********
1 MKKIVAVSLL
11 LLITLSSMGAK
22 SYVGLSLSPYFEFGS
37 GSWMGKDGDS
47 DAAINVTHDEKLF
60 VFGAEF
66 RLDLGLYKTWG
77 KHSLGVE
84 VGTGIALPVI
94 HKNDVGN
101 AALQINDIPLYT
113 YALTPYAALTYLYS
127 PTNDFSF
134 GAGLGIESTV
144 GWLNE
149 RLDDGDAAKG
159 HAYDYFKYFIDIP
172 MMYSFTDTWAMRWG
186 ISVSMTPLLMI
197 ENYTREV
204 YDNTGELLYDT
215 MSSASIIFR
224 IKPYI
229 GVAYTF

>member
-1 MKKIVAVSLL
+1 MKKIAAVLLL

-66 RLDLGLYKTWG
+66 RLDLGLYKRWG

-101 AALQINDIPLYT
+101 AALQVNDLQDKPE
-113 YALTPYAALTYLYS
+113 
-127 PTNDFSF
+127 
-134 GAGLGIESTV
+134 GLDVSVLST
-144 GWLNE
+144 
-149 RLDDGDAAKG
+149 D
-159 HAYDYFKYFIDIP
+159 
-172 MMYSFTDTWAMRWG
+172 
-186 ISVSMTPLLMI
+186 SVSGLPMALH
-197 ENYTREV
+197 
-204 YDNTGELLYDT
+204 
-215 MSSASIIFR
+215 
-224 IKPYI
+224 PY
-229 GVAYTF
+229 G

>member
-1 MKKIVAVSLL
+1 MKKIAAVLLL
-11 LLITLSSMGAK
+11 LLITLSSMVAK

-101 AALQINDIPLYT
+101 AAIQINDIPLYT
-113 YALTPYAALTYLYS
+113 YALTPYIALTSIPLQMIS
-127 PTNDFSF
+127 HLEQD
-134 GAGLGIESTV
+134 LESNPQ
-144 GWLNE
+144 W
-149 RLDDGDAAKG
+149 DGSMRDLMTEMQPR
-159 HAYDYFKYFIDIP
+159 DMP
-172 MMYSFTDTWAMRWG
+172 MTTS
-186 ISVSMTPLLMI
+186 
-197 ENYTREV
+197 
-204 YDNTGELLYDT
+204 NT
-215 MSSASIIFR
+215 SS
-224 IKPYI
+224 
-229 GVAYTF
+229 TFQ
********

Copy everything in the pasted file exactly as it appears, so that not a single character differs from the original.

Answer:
1 MKKIVAVSLL
11 LLITLSSMGAK
22 SYVGLSLSPYFEFGS
37 GSWMGKDGDS
47 DAAINVTHDEKLF
60 VFGAEF
66 RLDLGLYKTWG
77 KHSLGVE
84 VGTGIALPVI
94 HKNDVGN
101 AALQINDIPLYT
113 YALTPYAALTYLYS
127 PTNDFSF
134 GAGLGIESTV
144 GWLNE
149 RLDDGDAAKG
159 HAYDYFKYFIDIP
172 MMYSFTDTWAMRWG
186 ISVSMTPLLMI
197 ENYTREV
204 YDNTGELLYDT
215 MSSASIIFR
224 IKPYI
229 GVAYTF

>member
-1 MKKIVAVSLL
+1 MKKIAAVLLL

-66 RLDLGLYKTWG
+66 RLDLGLYKRWG

-101 AALQINDIPLYT
+101 AALQVNDLQDKPE
-113 YALTPYAALTYLYS
+113 
-127 PTNDFSF
+127 
-134 GAGLGIESTV
+134 GLDVSVLST
-144 GWLNE
+144 
-149 RLDDGDAAKG
+149 D
-159 HAYDYFKYFIDIP
+159 
-172 MMYSFTDTWAMRWG
+172 
-186 ISVSMTPLLMI
+186 SVSGLPMALH
-197 ENYTREV
+197 
-204 YDNTGELLYDT
+204 
-215 MSSASIIFR
+215 
-224 IKPYI
+224 PY
-229 GVAYTF
+229 G

>member
-1 MKKIVAVSLL
+1 MKKIAAVLLL
-11 LLITLSSMGAK
+11 LLITLSSMVAK

-101 AALQINDIPLYT
+101 AAIQINDIPLYT
-113 YALTPYAALTYLYS
+113 YALTPYIALTSIPLQMIS
-127 PTNDFSF
+127 HLEQD
-134 GAGLGIESTV
+134 LESNPQ
-144 GWLNE
+144 W
-149 RLDDGDAAKG
+149 DGSMRDLMTEMQPR
-159 HAYDYFKYFIDIP
+159 DMP
-172 MMYSFTDTWAMRWG
+172 MTTS
-186 ISVSMTPLLMI
+186 
-197 ENYTREV
+197 
-204 YDNTGELLYDT
+204 NT
-215 MSSASIIFR
+215 SS
-224 IKPYI
+224 
-229 GVAYTF
+229 TFQ